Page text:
Blurb Book Review: Cold People by Tom Rob Smith (spoilers ahead)

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This book gripped me and didn’t let go until the end.

Aliens arrive and send a single message: humanity has thirty days to reach Antarctica. Millions of humans make the trip and reach the shores of the inhospitable continent. Those left behind turn to embers.

Now stranded on a sheet of ice, the millions of humans eke out an existence. They form three small towns on a peninsula and the greatest scientific minds go live at McMurdo Station – a place set up in the 1940s.

One of the scientific pursuits is the creation of Cold People, or people who can withstand the tremendous cold. The intention is that these Cold People will help the ordinary-born to live. While Cold People’s existence is presented as helpers or a workforce that can adapt to cold conditions easily, they are, in fact, locked up until humans deem them worthy of integration.

That integration doesn’t go as planned. Cold People aren’t entirely human, their genes are edited to help them with the cold, and their attitude to their captors is rather chilly. They want a life without fragile humans to care for or consider. They want to live fully as themselves: creatures born to exist in the harsh conditions.

The novel speaks of love, mostly one-sided love. A gay man who falls in love with someone but chooses not to act on it, and a mother who loves her ice-adapted child but that love isn’t returned.

The aliens are barely mentioned, except that they herd humans to Antarctica, move some of humanity’s shrines to the icy continent, and don’t allow bombs to detonate during the exodus. Did these aliens love humans as well? Not likely, as they were shunted to Antarctica without explanation or a timeline of when they could return to warmer climates. But some affection for them is evident or they wouldn’t have bothered to herd them or bring them their most prized structures and set them on the ice.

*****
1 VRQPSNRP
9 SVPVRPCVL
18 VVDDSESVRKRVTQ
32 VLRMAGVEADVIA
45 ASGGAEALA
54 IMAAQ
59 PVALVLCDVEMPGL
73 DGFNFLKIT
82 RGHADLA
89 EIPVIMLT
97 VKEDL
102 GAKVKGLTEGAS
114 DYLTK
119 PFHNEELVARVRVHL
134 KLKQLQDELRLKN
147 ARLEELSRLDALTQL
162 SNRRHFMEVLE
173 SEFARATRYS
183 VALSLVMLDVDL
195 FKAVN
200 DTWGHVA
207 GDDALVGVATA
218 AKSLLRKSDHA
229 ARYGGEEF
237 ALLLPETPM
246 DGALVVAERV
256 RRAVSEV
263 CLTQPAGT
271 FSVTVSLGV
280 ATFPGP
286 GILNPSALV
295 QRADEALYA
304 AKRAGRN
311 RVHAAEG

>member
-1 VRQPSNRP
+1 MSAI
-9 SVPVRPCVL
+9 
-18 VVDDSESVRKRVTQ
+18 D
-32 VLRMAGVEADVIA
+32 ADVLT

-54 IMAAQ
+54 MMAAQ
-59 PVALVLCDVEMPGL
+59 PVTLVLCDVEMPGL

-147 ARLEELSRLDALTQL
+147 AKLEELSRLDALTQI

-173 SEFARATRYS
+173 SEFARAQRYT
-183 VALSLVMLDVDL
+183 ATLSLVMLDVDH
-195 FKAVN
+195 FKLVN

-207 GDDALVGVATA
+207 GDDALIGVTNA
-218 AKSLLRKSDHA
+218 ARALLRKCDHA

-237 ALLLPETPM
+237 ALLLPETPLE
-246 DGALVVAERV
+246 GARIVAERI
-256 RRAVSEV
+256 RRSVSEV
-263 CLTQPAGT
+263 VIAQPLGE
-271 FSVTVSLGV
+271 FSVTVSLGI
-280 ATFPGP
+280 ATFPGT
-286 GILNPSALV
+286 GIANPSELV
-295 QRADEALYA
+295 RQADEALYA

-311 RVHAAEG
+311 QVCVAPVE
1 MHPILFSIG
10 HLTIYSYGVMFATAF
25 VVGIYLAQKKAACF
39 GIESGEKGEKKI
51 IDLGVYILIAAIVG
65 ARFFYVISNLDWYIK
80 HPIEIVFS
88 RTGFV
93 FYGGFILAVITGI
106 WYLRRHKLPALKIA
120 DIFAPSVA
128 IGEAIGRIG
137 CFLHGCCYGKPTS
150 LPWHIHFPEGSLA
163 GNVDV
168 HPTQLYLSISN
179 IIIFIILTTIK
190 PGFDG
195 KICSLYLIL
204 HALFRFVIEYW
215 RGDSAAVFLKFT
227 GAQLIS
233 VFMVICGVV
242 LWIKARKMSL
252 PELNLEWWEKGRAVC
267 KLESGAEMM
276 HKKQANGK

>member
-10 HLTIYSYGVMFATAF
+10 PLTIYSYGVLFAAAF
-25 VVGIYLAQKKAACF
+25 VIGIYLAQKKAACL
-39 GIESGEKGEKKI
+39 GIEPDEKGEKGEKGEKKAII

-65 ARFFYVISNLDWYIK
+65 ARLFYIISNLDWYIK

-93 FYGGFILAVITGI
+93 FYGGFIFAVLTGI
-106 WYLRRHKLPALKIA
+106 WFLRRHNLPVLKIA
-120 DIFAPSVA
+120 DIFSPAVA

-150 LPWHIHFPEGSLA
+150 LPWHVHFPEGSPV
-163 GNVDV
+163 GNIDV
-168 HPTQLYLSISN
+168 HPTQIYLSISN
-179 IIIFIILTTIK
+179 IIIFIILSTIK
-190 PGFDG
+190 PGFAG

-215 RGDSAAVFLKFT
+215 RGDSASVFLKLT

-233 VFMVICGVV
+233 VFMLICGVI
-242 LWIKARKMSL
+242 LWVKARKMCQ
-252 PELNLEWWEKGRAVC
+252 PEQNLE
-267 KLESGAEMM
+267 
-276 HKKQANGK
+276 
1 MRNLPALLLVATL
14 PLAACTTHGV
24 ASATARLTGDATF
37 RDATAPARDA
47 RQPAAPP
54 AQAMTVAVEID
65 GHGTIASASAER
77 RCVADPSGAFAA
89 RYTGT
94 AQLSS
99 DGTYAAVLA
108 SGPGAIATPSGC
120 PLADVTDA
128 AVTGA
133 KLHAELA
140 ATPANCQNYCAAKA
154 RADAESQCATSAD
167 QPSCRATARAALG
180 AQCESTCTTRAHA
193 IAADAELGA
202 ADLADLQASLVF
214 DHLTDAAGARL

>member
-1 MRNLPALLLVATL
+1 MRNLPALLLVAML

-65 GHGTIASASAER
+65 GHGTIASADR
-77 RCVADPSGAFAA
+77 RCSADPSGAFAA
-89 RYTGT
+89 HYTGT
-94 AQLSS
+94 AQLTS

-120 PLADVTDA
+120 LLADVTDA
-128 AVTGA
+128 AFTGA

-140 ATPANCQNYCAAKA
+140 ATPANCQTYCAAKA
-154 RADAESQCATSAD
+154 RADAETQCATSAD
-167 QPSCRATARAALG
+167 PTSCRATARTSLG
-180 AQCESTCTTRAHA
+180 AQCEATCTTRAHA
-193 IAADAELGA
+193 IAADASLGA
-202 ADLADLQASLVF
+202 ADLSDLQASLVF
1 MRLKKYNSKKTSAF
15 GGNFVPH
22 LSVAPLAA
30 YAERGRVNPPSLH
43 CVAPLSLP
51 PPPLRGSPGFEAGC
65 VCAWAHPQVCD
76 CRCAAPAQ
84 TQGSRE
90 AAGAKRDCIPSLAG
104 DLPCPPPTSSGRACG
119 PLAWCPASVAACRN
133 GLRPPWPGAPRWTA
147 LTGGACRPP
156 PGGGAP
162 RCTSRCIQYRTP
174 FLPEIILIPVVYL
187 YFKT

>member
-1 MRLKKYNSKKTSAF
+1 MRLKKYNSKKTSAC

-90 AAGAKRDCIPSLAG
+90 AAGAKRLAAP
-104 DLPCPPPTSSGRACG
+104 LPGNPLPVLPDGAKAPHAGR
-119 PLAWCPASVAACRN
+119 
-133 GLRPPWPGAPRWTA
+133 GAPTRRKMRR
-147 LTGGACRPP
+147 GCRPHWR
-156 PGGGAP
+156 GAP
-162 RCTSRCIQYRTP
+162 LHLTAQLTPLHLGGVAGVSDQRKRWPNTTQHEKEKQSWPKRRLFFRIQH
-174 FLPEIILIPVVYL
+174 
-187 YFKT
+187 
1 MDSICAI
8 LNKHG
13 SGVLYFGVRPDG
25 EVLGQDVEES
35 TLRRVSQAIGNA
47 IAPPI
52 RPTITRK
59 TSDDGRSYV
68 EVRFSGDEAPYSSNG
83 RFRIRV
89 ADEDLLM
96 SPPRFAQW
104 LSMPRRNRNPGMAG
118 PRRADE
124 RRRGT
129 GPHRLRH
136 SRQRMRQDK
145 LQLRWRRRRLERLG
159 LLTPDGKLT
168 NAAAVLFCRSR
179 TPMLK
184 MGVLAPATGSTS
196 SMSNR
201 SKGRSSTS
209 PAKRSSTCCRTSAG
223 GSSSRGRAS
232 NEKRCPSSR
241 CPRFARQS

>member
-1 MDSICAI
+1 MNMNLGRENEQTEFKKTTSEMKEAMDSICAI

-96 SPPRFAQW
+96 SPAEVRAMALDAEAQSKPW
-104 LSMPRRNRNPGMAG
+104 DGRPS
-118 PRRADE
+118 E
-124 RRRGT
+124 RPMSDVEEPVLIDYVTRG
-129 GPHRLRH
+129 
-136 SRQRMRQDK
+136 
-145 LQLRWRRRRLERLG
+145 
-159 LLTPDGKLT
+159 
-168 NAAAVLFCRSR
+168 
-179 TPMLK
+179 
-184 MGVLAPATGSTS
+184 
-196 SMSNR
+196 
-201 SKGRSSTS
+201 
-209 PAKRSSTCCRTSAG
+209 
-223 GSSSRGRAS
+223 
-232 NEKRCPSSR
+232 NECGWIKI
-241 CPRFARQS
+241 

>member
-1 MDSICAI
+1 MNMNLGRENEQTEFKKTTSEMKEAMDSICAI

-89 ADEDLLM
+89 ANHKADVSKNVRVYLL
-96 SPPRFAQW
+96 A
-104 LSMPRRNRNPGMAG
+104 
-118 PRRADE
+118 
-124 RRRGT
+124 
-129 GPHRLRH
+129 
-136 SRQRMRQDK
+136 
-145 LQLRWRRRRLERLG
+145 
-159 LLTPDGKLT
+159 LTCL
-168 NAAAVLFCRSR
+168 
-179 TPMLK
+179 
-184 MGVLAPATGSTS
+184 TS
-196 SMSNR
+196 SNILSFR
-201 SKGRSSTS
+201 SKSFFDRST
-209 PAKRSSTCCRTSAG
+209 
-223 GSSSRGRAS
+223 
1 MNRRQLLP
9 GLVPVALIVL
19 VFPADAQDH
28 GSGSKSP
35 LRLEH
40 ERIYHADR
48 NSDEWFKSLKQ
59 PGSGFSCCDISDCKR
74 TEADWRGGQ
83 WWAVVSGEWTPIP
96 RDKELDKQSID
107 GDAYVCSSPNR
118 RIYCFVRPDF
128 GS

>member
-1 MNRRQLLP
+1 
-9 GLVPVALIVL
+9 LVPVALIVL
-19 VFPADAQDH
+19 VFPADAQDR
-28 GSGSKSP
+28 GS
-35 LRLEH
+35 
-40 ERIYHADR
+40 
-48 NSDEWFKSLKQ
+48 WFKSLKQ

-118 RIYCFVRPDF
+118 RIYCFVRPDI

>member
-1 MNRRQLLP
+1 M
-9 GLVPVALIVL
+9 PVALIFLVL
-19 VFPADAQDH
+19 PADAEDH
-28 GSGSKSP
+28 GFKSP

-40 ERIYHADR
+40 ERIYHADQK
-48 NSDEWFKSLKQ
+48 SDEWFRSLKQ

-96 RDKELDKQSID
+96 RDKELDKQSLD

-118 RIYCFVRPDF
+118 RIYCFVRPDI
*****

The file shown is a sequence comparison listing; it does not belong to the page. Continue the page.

Overall, this was a good read. I was left with a huge question: why did the aliens come and move humans to the most inhospitable place on Earth? What was the purpose of this and is there a timeline? But I see that the novel isn’t about the aliens, it’s about humanity’s love for each other and our incredible ability to persevere.

Blurb Book Review: The Seep by Chana Porter (spoilers ahead)

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What a fantastic book. Absolutely wonderful.

The Seep is a gentle alien invasion. The entity merges with humans to make them happy and give them peace. Police officers are no longer needed and jobs aren’t mandatory. People can grow wings, hooves, and unicorn horns. In addition, the environment changes so that if you drop dirty clothes on the floor, the floor washes and dries them.

Humans’ relationship with animals change as well. Pets are willing companions and not leashed. Animals are no longer bred to be eaten.

Trina and Deeba are married. Deeba announces she’d like to be a baby again and receive the love she didn’t when she was a child. Trina is unable to accept this change, and actually seems to feel there’s too much change already. She barely enjoys everything The Seep has to offer because The Seep took her wife from her. Deeba goes through the transformation anyway and Trina plunges into depression and becomes neglectful of herself and her environment.

When Trina meets a boy who’d never experienced The Seep (these people live in the Compound), she gives him directions, then decides to find him. Make no mistake, she’s not looking for him to help him, she’s looking for him to help her.

The book is immediately engrossing and the worldbuilding rich and intricate for such a little book. I’ll be buying this one so I can read it again and again.